Carnegie Mellon's Bryant Wins Newton Award for Formal Verification Technology
ACM/IEEE Award for Improving Product Quality Design to Be Presented at Design Automation Conference
The Association for Computing Machinery
Advancing Computing as a Science & Profession
NEW YORK, May 19, 2010 – The ACM Special Interest Group on Design Automation (SIGDA) and the Institute of Electrical and Electronics Engineers (IEEE) will present the 2010 ACM/IEEE A. R. Newton Award to Randal E. Bryant for his revolutionary use of mathematical techniques to prove that hardware and software designs function as intended. Bryant, Dean of the Carnegie Mellon University School of Computer Science, developed efficient algorithms based on Reduced Ordered Binary Decision Diagrams (ROBDDs) to manipulate the logic functions that form the basis for computer designs. These innovations formed the basis of formal verification techniques that could be used to eliminate all flaws from large-scale automated circuit designs for the first time. The Newton Award, which honors outstanding technical contributions in electronic design automation, is based on the impact of that contribution over a significant period. It will be presented at the 2010 Design Automation Conference (DAC 2010) June 13-18, in Anaheim, CA.
Bryant’s achievement is based on a 1986 paper entitled "Graph-Based Algorithms for Boolean Function Manipulation," published in IEEE Transactions on Computers, Vol. C-35, No. 8. Until recently, it was the single most cited paper in computer science as measured by Citeseer, the Scientific Literature Digital Library, and currently resides at number 6.
As early as 1985, Bryant was able to demonstrate that Ordered Binary Decision Diagrams (OBDDs) enable circuits to be simulated symbolically, covering all possible behaviors in a single execution. His technology thus became a catalyst in the growth of formal verification, which has significantly improved the quality of hardware and software design products in the age of increasingly complex computer designs. OBDDs are now widely used for circuit verification, synthesis, and testing, as well as in such diverse areas as artificial intelligence planning and compiler optimization. Today, formal verification based on Bryant’s OBDDs is applied as standard practice by all major electronic design automation hardware engineers and integrated device manufacturers.
Bryant is a Fellow of ACM and IEEE, as well as a member of the National Academy of Engineering. In 2007, he received the IEEE Piore Award for outstanding contributions in the field of information processing, in relation to computer science. He is the recipient of the 1998 ACM Kanellakis Theory and Practice Award (shared with Edmund M. Clarke, Ken McMillan, and E. Allen Emerson) for contributing to the development of symbolic model checking. He also received the 2009 EDAC/IEEE Kaufman Award for his impact on the electronic design automation field. In addition, he was awarded the 1989 IEEE W.R.G. Baker Prize for the best paper appearing in any IEEE publication during the preceding year.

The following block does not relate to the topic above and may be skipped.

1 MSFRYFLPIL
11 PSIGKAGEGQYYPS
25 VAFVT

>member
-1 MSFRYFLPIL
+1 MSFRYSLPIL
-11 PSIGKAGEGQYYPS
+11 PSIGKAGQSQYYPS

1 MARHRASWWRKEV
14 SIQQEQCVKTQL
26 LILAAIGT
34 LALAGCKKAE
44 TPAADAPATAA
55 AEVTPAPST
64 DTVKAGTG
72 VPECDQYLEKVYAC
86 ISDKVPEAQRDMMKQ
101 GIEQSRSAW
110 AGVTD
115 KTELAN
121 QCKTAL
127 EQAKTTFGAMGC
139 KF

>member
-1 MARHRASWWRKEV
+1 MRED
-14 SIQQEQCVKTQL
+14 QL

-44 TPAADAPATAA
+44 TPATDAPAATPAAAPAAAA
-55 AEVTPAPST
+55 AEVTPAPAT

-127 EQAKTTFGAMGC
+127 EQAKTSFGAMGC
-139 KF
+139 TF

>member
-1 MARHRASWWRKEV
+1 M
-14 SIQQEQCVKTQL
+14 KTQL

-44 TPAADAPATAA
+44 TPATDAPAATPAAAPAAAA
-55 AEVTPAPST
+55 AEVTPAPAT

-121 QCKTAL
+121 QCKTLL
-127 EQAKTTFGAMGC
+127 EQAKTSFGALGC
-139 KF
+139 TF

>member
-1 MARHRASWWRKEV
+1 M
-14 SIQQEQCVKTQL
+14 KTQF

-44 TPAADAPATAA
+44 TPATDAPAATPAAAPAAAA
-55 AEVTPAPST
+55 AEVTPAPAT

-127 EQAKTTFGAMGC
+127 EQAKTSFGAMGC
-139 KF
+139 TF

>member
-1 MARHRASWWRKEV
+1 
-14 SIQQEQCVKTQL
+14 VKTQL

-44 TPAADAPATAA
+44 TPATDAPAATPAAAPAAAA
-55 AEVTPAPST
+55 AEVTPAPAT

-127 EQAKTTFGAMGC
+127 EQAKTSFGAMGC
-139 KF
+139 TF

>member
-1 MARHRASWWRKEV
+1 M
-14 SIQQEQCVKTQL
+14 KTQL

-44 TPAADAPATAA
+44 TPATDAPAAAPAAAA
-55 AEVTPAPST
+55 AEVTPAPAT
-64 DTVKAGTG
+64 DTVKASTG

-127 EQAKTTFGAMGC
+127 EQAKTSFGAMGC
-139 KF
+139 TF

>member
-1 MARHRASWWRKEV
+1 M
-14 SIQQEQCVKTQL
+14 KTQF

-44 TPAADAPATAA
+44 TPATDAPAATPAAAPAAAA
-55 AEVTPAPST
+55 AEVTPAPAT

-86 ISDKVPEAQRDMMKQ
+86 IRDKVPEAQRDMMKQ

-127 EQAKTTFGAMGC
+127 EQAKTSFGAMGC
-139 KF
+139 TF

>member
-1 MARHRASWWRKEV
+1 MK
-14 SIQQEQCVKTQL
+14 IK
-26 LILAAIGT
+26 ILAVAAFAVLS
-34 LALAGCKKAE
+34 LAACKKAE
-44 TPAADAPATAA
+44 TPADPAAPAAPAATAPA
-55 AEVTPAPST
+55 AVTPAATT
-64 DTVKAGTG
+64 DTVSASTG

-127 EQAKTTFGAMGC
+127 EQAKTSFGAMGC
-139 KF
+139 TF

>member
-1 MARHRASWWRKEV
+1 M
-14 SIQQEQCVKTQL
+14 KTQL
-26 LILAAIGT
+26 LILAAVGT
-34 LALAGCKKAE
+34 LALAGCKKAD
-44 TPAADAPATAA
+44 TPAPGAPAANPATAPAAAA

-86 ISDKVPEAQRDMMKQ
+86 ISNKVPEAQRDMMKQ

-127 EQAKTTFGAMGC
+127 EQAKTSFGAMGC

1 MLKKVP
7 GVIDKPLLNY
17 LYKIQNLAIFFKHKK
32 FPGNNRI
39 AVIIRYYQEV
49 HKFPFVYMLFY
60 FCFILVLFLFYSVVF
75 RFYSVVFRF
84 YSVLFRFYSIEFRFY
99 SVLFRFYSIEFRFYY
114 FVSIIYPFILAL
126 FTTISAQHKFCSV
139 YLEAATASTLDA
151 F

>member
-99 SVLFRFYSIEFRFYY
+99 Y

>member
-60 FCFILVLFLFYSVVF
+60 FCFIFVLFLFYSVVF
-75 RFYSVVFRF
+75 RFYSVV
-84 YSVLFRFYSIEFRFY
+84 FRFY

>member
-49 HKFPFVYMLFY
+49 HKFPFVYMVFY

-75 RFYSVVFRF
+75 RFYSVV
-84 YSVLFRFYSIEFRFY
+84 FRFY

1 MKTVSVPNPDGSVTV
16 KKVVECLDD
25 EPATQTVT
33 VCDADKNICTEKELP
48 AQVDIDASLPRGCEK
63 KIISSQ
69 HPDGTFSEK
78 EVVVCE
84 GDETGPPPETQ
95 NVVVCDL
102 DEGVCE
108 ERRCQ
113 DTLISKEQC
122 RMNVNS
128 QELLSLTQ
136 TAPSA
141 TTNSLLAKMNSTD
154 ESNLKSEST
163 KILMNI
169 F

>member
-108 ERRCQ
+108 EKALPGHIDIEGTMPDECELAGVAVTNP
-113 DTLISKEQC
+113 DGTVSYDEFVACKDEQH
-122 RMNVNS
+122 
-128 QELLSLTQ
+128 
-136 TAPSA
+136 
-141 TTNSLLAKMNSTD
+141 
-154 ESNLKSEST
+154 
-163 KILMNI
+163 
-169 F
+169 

Along with David R. O'Hallaron, Bryant developed a novel approach to teaching about the hardware, networking, and system software that comprise a system from the perspective of an advanced programmer, rather than from those of the system designers. Their textbook, Computer Systems: A Programmer’s Perspective is now in its second edition, and is in use at more than 130 universities worldwide with translations into Chinese and Russian.
Bryant has been on the faculty at Carnegie Mellon since 1984, starting as an Assistant Professor and progressing to his current rank of University Professor of Computer Science. He previously taught at the California Institute of Technology. He also holds a courtesy appointment in the Electrical and Computer Engineering Department. A graduate of the University of Michigan, he received his B.S. in Applied Mathematics and his Ph.D. from the Massachusetts Institute of Technology.
The A. Richard Newton Technical Impact Award in Electronic Design Automation honors A. Richard Newton, a luminary in the design automation area in academia and industry. He was a faculty contributor and advisor to many of the leaders in the field as well as a company founder, and dean of engineering at the University of California, Berkeley, who died in 2007. Professor Newton embodied the idea of technical impact that this award seeks to recognize.
ACM, the Association for Computing Machinery www.acm.org is the world’s largest educational and scientific computing society, uniting computing educators, researchers and professionals to inspire dialogue, share resources and address the field’s challenges. ACM strengthens the computing profession’s collective voice through strong leadership, promotion of the highest standards, and recognition of technical excellence. ACM supports the professional growth of its members by providing opportunities for life-long learning, career development, and professional networking.
SIGDA, Special Interest Group on Design Automation, www.sigda.org is ACM's professional development organization for the Electronic Design Automation (EDA) community. SIGDA is committed to advancing the skills and knowledge of electronic design automation professionals and students throughout the world by sponsoring and organizing international workshops, symposia and conferences, and leading the way in capturing archival electronic design automation publications
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